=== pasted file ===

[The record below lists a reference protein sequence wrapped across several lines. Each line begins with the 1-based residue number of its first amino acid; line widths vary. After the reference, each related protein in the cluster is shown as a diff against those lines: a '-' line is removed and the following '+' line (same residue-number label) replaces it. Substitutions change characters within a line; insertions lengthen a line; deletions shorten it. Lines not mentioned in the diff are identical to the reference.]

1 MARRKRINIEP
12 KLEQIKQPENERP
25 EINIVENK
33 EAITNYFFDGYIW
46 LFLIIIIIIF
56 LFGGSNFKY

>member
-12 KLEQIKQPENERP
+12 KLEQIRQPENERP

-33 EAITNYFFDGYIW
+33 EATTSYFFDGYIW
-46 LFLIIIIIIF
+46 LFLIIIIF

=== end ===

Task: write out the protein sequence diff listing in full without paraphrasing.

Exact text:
[The record below lists a reference protein sequence wrapped across several lines. Each line begins with the 1-based residue number of its first amino acid; line widths vary. After the reference, each related protein in the cluster is shown as a diff against those lines: a '-' line is removed and the following '+' line (same residue-number label) replaces it. Substitutions change characters within a line; insertions lengthen a line; deletions shorten it. Lines not mentioned in the diff are identical to the reference.]

1 MARRKRINIEP
12 KLEQIKQPENERP
25 EINIVENK
33 EAITNYFFDGYIW
46 LFLIIIIIIF
56 LFGGSNFKY

>member
-12 KLEQIKQPENERP
+12 KLEQIRQPENERP

-33 EAITNYFFDGYIW
+33 EATTSYFFDGYIW
-46 LFLIIIIIIF
+46 LFLIIIIF